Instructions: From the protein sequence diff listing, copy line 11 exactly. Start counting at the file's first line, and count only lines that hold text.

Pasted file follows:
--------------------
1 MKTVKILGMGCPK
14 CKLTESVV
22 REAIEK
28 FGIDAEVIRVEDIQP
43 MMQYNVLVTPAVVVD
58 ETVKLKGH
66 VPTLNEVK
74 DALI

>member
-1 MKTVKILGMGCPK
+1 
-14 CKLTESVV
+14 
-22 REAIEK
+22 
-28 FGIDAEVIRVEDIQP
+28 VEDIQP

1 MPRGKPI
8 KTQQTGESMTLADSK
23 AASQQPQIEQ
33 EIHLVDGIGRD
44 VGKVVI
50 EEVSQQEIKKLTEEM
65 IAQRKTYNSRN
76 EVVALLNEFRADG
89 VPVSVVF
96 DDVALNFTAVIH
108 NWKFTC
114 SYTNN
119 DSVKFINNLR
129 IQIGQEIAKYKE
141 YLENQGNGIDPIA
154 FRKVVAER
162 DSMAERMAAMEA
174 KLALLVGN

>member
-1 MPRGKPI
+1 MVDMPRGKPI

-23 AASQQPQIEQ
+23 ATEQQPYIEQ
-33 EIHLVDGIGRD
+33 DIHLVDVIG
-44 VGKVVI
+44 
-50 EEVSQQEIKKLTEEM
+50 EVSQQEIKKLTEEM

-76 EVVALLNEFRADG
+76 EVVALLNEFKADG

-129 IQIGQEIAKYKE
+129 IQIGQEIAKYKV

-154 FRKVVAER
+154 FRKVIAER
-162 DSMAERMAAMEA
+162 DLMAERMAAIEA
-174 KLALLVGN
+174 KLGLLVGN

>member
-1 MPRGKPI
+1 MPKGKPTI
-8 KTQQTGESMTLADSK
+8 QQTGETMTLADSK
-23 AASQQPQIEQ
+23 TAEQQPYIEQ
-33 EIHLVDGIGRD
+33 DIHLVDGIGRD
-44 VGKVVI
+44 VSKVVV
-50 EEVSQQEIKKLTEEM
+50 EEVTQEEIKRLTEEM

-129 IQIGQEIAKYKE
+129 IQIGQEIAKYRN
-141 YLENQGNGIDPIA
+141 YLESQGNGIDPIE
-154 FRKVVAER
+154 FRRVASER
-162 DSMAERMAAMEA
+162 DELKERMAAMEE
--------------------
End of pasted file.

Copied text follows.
+1 